Usually I learn really well by listening and back in school I could, for example, memorise entire course book chapters of French or Swedish just by listening to the recordings. Of course, I only recently started to feel like I can understand French speech at normal speed – the course book chapter recordings were simple and slow. But with Russian, even the simplest chapters just sounded like “lksdjladghksdlsdfhgsuadslkj” in the beginning, even after I had read and translated the text and learned the vocabulary. It took me ages to get the hang of how to listen to the language. There’s something entirely different about the rhythm, structure and sounds of it.
Reading Russian is also kind of difficult for me. No, I actually had no trouble learning the alphabet, when it comes to recognizing the individual letters, but somehow I still read very slowly. Normally I’d say you read by just looking at a word or even the entire sentence, but I still read Russian kind of letter by letter. It’s all about lack of practice, of course.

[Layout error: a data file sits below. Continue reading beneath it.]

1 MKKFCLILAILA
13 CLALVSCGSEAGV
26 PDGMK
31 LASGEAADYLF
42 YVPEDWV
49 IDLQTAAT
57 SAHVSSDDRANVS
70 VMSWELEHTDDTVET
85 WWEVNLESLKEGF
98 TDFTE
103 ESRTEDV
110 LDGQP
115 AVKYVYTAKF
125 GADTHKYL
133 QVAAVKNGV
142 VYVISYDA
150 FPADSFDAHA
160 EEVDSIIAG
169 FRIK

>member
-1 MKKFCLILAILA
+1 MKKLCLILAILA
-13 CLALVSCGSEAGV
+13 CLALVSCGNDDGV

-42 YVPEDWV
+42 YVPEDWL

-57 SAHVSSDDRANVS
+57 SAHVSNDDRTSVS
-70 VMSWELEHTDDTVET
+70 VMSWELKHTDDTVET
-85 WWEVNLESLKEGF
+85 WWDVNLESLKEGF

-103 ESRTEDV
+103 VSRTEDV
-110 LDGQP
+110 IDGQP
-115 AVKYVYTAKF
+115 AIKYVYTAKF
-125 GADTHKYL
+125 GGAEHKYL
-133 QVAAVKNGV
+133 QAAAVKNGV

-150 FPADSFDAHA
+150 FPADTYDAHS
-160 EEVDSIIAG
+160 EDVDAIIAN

Another problem with reading is, I can’t tell where the stress on longer words is. If there’s a new word I read and haven’t heard, it’s very difficult to imagine what the word is supposed to sound like, because the placement of the stress makes a huge difference. I’m not entirely sure if there are any rules for this or if you learn to place the stress only word by word.